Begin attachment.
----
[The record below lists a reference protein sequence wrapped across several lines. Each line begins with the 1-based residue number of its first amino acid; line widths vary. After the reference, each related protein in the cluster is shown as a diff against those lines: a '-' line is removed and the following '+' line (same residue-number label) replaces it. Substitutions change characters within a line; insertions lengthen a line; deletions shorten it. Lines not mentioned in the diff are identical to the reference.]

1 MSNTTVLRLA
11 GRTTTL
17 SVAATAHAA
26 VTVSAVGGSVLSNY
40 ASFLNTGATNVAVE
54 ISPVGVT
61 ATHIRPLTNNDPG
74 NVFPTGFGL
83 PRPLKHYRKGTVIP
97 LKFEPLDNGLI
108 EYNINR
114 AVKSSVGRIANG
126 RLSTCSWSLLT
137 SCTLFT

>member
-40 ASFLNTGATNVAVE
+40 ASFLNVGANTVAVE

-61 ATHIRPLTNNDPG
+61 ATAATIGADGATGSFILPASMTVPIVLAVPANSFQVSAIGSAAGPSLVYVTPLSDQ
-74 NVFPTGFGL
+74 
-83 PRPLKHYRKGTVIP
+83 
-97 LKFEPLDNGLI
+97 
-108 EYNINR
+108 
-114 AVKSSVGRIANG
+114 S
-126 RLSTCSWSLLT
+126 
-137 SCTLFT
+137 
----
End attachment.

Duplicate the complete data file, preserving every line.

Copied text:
[The record below lists a reference protein sequence wrapped across several lines. Each line begins with the 1-based residue number of its first amino acid; line widths vary. After the reference, each related protein in the cluster is shown as a diff against those lines: a '-' line is removed and the following '+' line (same residue-number label) replaces it. Substitutions change characters within a line; insertions lengthen a line; deletions shorten it. Lines not mentioned in the diff are identical to the reference.]

1 MSNTTVLRLA
11 GRTTTL
17 SVAATAHAA
26 VTVSAVGGSVLSNY
40 ASFLNTGATNVAVE
54 ISPVGVT
61 ATHIRPLTNNDPG
74 NVFPTGFGL
83 PRPLKHYRKGTVIP
97 LKFEPLDNGLI
108 EYNINR
114 AVKSSVGRIANG
126 RLSTCSWSLLT
137 SCTLFT

>member
-40 ASFLNTGATNVAVE
+40 ASFLNVGANTVAVE

-61 ATHIRPLTNNDPG
+61 ATAATIGADGATGSFILPASMTVPIVLAVPANSFQVSAIGSAAGPSLVYVTPLSDQ
-74 NVFPTGFGL
+74 
-83 PRPLKHYRKGTVIP
+83 
-97 LKFEPLDNGLI
+97 
-108 EYNINR
+108 
-114 AVKSSVGRIANG
+114 S
-126 RLSTCSWSLLT
+126 
-137 SCTLFT
+137 